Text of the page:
The combination of a growing number of mobile devices and apps, coupled with our growing dependence on both them and the cloud, has created a vexing new challenge for IT and security professionals: nobody really knows where the perimeters are anymore.
As organisations cede increasing amounts of power and control to staff so that they can access and share data from virtually anywhere, sometimes even from their own devices if there’s a ‘Bring Your Own Device’ (BYOD) policy in place, has led to a loss of control and greater confusion about what company data is accessible by whom, what can access it, and where is it located.
This challenge isn’t new, but the urgency around getting a handle on it is growing not only because security threats and regulatory burden are becoming more weighty, but because the decentralisation of operations isn’t slowing down – it’s speeding up.
But act how?
The six steps to securing your perimeter
1) Audit and rank data according to its importance
The pain-points outlined above expose a key failing for most businesses: knowing exactly what data they have and a proper understanding of how important each data set is for operations. For instance: accounting, sales and sensitive customer information needs to be given a higher consideration than other data sets.
Credit card numbers, health histories and other forms of personal information are prime targets for hackers and regulations like Australia’s NDB and the European Union’s GDPR mean organisations are more accountable for protecting it in particular.
2) Create an incident report system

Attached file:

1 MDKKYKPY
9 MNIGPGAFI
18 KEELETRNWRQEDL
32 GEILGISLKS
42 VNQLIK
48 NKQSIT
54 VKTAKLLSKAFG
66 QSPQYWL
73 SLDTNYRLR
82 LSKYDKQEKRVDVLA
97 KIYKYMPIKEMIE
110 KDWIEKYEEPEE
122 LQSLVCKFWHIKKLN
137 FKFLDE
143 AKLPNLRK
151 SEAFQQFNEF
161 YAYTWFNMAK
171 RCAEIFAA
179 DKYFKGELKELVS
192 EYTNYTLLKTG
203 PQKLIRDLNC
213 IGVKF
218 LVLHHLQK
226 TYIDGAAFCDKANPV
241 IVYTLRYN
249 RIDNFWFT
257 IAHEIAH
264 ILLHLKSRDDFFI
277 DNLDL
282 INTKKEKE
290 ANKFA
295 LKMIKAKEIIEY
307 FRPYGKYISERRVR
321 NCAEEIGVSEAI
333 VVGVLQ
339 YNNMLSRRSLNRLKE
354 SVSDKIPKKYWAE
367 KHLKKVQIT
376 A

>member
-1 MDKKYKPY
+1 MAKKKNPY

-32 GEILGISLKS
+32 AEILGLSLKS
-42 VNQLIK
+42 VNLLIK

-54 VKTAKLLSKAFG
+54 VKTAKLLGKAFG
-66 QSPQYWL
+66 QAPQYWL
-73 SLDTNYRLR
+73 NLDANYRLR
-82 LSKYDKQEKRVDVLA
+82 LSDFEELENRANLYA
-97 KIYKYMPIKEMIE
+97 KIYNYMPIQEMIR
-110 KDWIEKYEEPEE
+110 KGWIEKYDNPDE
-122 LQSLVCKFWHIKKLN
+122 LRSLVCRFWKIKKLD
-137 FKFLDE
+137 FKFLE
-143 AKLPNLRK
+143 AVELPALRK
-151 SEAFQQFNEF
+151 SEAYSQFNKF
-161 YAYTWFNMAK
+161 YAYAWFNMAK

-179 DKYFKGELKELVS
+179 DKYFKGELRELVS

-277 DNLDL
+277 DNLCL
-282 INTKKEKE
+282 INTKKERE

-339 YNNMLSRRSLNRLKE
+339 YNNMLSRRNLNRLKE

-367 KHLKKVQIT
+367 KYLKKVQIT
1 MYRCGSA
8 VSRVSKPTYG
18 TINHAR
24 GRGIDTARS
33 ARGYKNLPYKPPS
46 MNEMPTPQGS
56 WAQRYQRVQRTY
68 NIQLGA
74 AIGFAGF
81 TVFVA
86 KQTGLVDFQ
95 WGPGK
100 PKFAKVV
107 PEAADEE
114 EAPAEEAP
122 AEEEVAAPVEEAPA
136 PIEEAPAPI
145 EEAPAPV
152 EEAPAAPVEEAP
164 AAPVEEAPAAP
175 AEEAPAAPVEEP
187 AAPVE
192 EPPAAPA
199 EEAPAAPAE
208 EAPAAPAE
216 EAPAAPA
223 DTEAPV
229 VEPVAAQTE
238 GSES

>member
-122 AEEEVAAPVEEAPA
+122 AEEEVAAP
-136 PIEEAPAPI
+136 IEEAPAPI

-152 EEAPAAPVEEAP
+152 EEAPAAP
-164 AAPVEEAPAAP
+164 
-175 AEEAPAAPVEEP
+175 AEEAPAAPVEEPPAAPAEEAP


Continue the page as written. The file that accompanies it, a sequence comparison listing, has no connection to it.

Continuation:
After some sort of calamity strikes a business, it’s often possible to trace the problem back to things that did or didn’t happen in the past.
A good way to avoid the embarrassment, or worse – organisation and brand damage – is to maintain an incident report documenting every event and/or experience that might be relevant from a security perspective. It might be noting a staff member who’s received a Nigerian ‘scam’ email or a computer/ mobile device that’s been lost or previously affected.
To further enhance your security and identify weak-points, pre-empting security breaches by conducting regular vulnerability or ‘PEN’ (penetration) testing, and then carefully documenting the results, is an ideal way to create a wider, more-rounded view.
3) Stick your head in the clouds
Cloud computing has completely democratised business computing. It’s a fast and easy road for organisation’s wanting to scale down and generally operate within the same technology.
The downside is that the freedom that cloud computing brings is often concealing what employees are up to. What information are sales or accounts people entering into what system and which cloud platforms are being used? What’s the true number of cloud platforms and/or web apps in-use? What versions is everyone running? What are the service levels and security capabilities? Are they being properly utilised?
It’s also important to know something about your cloud service provider, for instance how long has it been in business? What’s its financial situation? What do other customers say about it?
4) Conduct a mobile device audit